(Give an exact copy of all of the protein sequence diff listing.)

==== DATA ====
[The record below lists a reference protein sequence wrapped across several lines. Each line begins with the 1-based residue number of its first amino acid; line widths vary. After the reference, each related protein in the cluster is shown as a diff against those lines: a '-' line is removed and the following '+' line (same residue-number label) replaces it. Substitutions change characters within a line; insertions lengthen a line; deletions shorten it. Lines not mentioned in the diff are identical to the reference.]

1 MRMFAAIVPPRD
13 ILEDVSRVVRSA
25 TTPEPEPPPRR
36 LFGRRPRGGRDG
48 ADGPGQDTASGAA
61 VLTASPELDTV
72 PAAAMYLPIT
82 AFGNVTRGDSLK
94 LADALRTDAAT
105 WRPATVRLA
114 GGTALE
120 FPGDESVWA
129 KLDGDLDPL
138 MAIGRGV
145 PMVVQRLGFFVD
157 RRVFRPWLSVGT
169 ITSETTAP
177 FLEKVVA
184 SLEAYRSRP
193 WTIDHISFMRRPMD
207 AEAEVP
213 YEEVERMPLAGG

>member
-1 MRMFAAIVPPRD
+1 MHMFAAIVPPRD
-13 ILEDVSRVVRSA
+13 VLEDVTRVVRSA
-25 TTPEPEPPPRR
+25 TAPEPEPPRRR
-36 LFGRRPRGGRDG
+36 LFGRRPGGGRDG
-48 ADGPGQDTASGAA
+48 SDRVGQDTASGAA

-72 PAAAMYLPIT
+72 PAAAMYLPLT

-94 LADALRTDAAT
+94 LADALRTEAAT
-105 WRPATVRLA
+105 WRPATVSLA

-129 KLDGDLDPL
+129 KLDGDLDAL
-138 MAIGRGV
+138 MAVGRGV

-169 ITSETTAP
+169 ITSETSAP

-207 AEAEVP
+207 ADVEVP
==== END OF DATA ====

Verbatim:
[The record below lists a reference protein sequence wrapped across several lines. Each line begins with the 1-based residue number of its first amino acid; line widths vary. After the reference, each related protein in the cluster is shown as a diff against those lines: a '-' line is removed and the following '+' line (same residue-number label) replaces it. Substitutions change characters within a line; insertions lengthen a line; deletions shorten it. Lines not mentioned in the diff are identical to the reference.]

1 MRMFAAIVPPRD
13 ILEDVSRVVRSA
25 TTPEPEPPPRR
36 LFGRRPRGGRDG
48 ADGPGQDTASGAA
61 VLTASPELDTV
72 PAAAMYLPIT
82 AFGNVTRGDSLK
94 LADALRTDAAT
105 WRPATVRLA
114 GGTALE
120 FPGDESVWA
129 KLDGDLDPL
138 MAIGRGV
145 PMVVQRLGFFVD
157 RRVFRPWLSVGT
169 ITSETTAP
177 FLEKVVA
184 SLEAYRSRP
193 WTIDHISFMRRPMD
207 AEAEVP
213 YEEVERMPLAGG

>member
-1 MRMFAAIVPPRD
+1 MHMFAAIVPPRD
-13 ILEDVSRVVRSA
+13 VLEDVTRVVRSA
-25 TTPEPEPPPRR
+25 TAPEPEPPRRR
-36 LFGRRPRGGRDG
+36 LFGRRPGGGRDG
-48 ADGPGQDTASGAA
+48 SDRVGQDTASGAA

-72 PAAAMYLPIT
+72 PAAAMYLPLT

-94 LADALRTDAAT
+94 LADALRTEAAT
-105 WRPATVRLA
+105 WRPATVSLA

-129 KLDGDLDPL
+129 KLDGDLDAL
-138 MAIGRGV
+138 MAVGRGV

-169 ITSETTAP
+169 ITSETSAP

-207 AEAEVP
+207 ADVEVP